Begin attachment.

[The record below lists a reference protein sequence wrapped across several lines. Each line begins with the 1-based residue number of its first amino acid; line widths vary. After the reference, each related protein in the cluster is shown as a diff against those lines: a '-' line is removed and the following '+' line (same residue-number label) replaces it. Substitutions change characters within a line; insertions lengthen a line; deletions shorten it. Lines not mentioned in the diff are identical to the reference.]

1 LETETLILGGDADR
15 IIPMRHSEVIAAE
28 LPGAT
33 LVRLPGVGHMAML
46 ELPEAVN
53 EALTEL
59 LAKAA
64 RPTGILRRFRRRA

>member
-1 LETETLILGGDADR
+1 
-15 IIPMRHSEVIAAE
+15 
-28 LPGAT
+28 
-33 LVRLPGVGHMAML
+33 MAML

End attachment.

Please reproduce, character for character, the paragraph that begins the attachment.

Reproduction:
[The record below lists a reference protein sequence wrapped across several lines. Each line begins with the 1-based residue number of its first amino acid; line widths vary. After the reference, each related protein in the cluster is shown as a diff against those lines: a '-' line is removed and the following '+' line (same residue-number label) replaces it. Substitutions change characters within a line; insertions lengthen a line; deletions shorten it. Lines not mentioned in the diff are identical to the reference.]